HOUSTON (AP) -- Houston first-round pick DeAndre Hopkins is learning a lot from Andre Johnson, even if the star receiver doesn’t say very much to the rookie when the two are on the field.
Hopkins gushed about his relationship with his new teammate Monday, saying the notoriously quiet Johnson sometimes simply gives him a look to let him know his performance isn’t up to par.
“He really doesn’t say too much to me, but he gives me that look sometimes when I do something wrong,” Hopkins said. “I kind of know I didn’t do my assignment. He just kind of gives me that look like: ‘You could have done better.”’
Hopkins feels bad when he gets that look from Johnson and it spurs him to playing better. As the longest tenured Texan, Johnson feels a responsibility to help bring along the young players and is looking forward to seeing how the new pieces help improve the offense.
“You get excited, not only just about rookies they bring in on offense, you get excited about just players they bring in period because you know that they can come out and help your team,” Johnson said. “I’m just anxious to get out there in the preseason game and see how it all unfolds, but you have to lay the groundwork first. That’s what’s most important right now, so that’s what we are trying to do.”
Hopkins, a former Clemson star, has impressed the Texans so far at camp, making one-handed and otherwise acrobatic catches. While his gigantic hands, which require size 3XL gloves, are certainly large enough to snag the ball with one hand, Hopkins mostly reserves that skill for warm-ups before practice and the walk-throughs at the end of each session.
And fans are unlikely to ever see Hopkins attempt such a stunt in a game.
“I don’t think I’ll try to go out there and risk a one-handed catch,” Hopkins said. “I think I’ll always try and catch it securely in a game.”
But the fact that he’s able to bring down passes with only one hand should certainly help him with run-of-the-mill grabs this season.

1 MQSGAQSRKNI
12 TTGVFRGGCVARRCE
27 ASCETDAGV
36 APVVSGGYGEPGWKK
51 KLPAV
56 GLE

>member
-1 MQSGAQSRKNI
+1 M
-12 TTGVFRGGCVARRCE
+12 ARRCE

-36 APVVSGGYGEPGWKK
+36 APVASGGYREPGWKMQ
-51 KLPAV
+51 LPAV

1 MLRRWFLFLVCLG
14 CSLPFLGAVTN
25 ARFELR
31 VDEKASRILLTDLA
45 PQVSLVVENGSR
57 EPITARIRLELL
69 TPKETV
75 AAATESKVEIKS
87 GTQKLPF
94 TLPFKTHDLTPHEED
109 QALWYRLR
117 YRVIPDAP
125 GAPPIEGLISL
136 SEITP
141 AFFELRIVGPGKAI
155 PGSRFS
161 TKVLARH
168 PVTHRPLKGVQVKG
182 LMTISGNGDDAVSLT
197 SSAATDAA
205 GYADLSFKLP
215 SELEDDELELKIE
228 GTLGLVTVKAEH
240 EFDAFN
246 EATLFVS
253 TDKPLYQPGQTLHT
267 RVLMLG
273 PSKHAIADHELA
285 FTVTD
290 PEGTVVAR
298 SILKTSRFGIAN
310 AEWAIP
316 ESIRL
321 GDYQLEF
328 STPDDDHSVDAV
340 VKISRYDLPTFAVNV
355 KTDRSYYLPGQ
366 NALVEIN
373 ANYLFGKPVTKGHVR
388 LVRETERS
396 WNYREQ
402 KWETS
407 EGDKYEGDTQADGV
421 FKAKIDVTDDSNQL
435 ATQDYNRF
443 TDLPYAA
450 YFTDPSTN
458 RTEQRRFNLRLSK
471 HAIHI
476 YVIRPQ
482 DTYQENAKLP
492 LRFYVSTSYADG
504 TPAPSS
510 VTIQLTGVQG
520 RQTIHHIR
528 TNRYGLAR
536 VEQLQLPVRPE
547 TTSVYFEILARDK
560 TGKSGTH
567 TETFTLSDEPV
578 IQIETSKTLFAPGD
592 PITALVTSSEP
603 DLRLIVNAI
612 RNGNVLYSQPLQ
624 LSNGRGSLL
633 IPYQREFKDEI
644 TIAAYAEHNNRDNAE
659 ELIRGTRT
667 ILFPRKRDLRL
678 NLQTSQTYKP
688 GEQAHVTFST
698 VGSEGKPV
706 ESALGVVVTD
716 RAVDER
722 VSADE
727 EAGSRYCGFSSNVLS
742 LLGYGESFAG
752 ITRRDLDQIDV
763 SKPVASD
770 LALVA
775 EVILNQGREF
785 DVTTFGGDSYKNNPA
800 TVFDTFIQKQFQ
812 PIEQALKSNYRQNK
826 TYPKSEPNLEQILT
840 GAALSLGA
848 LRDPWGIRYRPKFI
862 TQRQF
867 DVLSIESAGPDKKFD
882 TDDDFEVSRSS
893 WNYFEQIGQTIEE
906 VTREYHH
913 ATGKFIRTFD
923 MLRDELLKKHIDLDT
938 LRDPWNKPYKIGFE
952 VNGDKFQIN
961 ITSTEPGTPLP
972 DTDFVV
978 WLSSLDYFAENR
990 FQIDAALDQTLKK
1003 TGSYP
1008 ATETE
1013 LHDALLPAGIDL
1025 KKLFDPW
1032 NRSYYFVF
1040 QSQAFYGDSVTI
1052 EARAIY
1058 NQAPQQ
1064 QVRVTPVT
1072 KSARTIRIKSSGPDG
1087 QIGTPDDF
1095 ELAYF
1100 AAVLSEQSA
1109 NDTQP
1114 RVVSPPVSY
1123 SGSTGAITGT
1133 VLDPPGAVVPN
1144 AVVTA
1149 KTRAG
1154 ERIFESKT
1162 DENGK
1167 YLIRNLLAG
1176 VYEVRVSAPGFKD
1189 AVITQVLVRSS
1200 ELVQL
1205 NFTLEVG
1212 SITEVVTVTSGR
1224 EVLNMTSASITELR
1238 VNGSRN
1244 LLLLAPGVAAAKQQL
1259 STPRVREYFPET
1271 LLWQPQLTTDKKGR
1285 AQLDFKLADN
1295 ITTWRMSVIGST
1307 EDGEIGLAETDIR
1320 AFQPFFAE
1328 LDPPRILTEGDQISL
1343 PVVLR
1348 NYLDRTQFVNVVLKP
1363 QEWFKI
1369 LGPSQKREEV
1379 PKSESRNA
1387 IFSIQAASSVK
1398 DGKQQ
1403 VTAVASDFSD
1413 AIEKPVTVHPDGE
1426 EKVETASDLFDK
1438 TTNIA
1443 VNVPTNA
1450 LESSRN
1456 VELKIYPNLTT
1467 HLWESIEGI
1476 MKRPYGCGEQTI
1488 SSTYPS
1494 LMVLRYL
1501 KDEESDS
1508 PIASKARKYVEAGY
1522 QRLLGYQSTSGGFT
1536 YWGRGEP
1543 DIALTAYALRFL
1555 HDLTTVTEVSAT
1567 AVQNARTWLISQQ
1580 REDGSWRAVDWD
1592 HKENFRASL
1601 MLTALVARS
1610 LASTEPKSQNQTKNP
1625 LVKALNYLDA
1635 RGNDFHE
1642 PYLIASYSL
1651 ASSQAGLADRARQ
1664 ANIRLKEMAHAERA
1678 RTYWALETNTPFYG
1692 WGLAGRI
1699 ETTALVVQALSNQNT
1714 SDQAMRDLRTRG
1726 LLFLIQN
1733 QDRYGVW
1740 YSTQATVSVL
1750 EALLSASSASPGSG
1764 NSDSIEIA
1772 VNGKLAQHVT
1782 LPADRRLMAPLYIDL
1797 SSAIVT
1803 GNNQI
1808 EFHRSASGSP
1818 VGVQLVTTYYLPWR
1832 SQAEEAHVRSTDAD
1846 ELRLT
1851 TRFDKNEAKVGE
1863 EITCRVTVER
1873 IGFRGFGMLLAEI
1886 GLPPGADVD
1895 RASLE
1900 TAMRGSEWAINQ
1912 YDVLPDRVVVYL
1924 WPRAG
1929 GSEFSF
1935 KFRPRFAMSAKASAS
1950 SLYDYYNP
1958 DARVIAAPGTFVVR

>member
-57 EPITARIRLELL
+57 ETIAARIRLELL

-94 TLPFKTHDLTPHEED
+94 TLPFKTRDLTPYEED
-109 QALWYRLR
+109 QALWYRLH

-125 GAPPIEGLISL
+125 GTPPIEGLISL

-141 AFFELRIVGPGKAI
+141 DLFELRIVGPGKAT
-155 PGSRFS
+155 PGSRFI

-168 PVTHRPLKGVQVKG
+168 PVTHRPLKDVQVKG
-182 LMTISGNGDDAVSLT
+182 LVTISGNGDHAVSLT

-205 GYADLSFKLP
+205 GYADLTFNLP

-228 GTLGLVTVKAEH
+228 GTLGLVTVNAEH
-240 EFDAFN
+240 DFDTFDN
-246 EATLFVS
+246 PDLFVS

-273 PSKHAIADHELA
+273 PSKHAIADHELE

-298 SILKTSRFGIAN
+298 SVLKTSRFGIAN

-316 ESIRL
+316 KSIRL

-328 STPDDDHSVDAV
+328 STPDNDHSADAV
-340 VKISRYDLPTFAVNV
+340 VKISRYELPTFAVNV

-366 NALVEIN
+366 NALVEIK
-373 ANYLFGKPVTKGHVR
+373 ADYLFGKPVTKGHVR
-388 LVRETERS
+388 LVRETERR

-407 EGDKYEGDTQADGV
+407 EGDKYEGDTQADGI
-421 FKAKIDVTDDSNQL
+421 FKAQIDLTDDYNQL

“It just makes it a whole lot easier,” he said with a smile.
Regardless of how he’s snagging passes for the Texans, they’re excited about his skills and hope he’ll master the offense soon enough to start opposite Johnson and take some pressure off the 32-year-old receiver this season.
Quarterback Matt Schaub is thrilled to have another big target in his offense and said Houston’s expectations for Hopkins are “through the roof.”
“He is going to get plenty of one-on-one coverage and chances to get the football,” Schaub said. “We’re going to get him a chance to make plays with it in his hands and he’s going to do that. Big, physical, fast receiver and I’m excited to watch him get through camp here, get toward the end and get in the preseason games to see what he can do against other guys.”
He caught 82 passes and set school records with 1,405 yards receiving and 18 touchdown receptions last year. His 24 catches of 20 yards or more last season were the most in the ACC and he averaged 17.1 yards a catch in 2012.
For his three-year career at Clemson, Hopkins had 206 receptions for 3,020 yards and 27 touchdowns, becoming the sixth player in ACC history with more than 3,000 yards receiving and the only player in conference history to gain that many yards in just three seasons.
Hopkins, taken 27th overall, is just the second receiver Houston has drafted in the first round and the first since Johnson was chosen third overall in 2003.
He said his only goal for this season is to help Houston win a Super Bowl, and he’ll work hard to help the team in whatever role he’s given. Though he has a singular goal, he does hope to secure a starting job. The Texans believe that he’ll be able to do that if he continues taking advantage of the tutelage and Johnson, who had a career-high 1,598 yards receiving last season.
“He’s a worker and he gets to sit next to No. 80 (Johnson) every day, so he’s learning from the right guy,” coach Gary Kubiak said. “He’s got all the ability and he’s being trusted or pushed in a very quick direction and that’s what we think is best for our team. We’re excited to watch him grow up here—big challenge, but I know he can do it.”